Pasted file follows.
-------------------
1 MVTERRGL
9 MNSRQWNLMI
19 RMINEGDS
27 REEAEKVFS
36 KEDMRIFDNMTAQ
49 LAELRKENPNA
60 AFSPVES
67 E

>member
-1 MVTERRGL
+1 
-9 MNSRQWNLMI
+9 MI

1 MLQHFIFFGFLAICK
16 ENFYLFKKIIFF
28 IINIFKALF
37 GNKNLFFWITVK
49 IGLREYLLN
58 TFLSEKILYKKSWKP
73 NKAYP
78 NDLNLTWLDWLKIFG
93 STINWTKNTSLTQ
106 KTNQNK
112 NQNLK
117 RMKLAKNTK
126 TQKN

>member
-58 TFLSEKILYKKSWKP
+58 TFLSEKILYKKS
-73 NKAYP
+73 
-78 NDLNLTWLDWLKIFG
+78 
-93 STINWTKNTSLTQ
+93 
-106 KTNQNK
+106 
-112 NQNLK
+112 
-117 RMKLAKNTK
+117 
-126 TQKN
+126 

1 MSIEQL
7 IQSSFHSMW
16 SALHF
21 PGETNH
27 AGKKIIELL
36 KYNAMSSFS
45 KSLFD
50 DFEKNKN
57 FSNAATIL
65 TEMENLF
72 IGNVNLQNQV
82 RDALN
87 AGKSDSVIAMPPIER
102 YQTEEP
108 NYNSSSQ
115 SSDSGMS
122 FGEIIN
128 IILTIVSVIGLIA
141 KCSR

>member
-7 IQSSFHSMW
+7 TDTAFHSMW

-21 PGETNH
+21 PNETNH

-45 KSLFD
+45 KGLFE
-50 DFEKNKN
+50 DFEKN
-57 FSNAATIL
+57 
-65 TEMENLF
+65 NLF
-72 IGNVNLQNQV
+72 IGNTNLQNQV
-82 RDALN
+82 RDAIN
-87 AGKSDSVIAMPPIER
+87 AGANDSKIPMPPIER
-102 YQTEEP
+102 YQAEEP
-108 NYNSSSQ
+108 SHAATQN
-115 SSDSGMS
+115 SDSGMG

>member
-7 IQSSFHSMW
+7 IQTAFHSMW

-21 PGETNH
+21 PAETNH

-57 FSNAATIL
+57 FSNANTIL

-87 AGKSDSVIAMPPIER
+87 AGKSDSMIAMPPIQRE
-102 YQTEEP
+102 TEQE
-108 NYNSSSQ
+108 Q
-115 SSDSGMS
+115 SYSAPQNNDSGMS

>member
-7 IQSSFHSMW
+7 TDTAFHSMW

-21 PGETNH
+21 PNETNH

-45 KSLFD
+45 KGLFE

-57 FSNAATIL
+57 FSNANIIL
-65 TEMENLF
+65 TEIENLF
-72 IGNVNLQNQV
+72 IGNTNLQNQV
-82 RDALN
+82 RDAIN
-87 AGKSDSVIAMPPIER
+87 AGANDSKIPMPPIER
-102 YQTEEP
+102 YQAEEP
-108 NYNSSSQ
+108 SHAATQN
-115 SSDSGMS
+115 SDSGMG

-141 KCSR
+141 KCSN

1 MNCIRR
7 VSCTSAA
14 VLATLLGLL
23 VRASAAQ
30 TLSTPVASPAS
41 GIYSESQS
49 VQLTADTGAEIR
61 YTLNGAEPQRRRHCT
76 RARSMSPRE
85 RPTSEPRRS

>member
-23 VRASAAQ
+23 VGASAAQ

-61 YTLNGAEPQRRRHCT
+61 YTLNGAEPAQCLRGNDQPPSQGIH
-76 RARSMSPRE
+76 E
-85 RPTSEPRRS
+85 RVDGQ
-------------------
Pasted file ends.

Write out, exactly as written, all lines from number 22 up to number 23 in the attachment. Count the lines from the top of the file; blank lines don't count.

93 STINWTKNTSLTQ
106 KTNQNK